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Polish Helsinki Committee: Council of Europe should take Russia to court over Chechnya

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Vienna, 2 December 1999. In a letter to Council of Europe Secretary General Walter Schwimmer, the Polish Helsinki Committee has warned the Council of Europe about its "passive attitude" toward the Russian government's actions in Chechnya, and suggested that members states lodge applications against Russia in the European Court of Human Rights. Under Article 33 of the European Convention on Human Rights, member states may bring alleged breaches of the Convention by another member state to the European Court.
"News from Chechnya justifies suspicions that the actions carried out there by the Russian government bear the features of genocide. After the firm response by the international community to the events in Kosovo, it is difficult to accept the passive attitude toward what is going on in Chechnya," the Committee stated.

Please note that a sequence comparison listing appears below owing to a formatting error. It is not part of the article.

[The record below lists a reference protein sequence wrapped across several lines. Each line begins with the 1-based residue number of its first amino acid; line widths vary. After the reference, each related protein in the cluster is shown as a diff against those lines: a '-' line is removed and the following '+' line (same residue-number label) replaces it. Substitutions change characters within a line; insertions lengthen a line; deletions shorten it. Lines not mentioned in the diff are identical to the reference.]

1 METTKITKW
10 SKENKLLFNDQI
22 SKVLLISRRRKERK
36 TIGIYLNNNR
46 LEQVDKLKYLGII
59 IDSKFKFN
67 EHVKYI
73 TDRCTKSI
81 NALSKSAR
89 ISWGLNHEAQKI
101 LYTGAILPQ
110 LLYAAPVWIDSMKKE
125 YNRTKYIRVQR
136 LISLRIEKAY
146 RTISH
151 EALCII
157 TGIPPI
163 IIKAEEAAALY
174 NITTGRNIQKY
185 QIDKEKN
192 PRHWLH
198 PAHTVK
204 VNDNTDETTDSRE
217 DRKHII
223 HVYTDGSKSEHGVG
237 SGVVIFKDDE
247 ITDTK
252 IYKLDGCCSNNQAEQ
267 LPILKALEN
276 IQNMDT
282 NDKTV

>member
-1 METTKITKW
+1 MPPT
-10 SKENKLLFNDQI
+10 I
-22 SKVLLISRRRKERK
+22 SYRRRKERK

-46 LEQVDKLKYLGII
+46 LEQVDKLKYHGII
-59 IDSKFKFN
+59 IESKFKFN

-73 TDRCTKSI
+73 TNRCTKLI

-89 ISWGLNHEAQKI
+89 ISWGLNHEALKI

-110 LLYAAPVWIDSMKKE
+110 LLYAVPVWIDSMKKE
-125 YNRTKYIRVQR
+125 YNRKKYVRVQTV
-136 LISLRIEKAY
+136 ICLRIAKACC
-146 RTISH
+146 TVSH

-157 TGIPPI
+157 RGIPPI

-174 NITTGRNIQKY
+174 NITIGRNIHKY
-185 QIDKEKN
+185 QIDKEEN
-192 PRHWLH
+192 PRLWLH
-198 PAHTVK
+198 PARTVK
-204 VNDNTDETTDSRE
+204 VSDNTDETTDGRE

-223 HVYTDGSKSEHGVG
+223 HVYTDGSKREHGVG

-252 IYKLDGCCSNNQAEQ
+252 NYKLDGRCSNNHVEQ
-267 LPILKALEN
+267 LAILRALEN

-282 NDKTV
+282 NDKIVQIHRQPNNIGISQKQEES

The Polish Helsinki Committee is one of the most respected human rights organizations in the world. It was formed in 1982 by activists, a number of whom were involved in the Solidarity Movement, and produced information about human rights violations during the period of martial law. Its members include many of Poland's most respected moral voices, including Marek Edelman, the last living survivor of the Warsaw Ghetto Uprising in 1943; Ewa Letowska, the first Polish Commissioner for Human Rights Protection; Marek Antoni Nowicki, a former member of the European Commission on Human Rights; Marek Nowicki, a leading expert on human rights in the former Soviet Union; and Andrzej Rzeplinski, professor of law at Warsaw University, who serves on the Executive Committee of the International Helsinki Federation for Human Rights.

For more information: Andrzej Rzeplinski, Polish Helsinki Committee, +48-22-828 1008, e-mail: rzepa@hfhrpol.waw.pl